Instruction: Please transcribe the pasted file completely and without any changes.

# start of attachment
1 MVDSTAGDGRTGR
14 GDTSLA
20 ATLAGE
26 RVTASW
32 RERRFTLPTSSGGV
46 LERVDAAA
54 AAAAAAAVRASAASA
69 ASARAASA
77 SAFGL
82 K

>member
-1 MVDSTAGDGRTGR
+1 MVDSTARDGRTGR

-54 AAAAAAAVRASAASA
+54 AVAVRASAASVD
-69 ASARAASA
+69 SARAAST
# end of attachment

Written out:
1 MVDSTAGDGRTGR
14 GDTSLA
20 ATLAGE
26 RVTASW
32 RERRFTLPTSSGGV
46 LERVDAAA
54 AAAAAAAVRASAASA
69 ASARAASA
77 SAFGL
82 K

>member
-1 MVDSTAGDGRTGR
+1 MVDSTARDGRTGR

-54 AAAAAAAVRASAASA
+54 AVAVRASAASVD
-69 ASARAASA
+69 SARAAST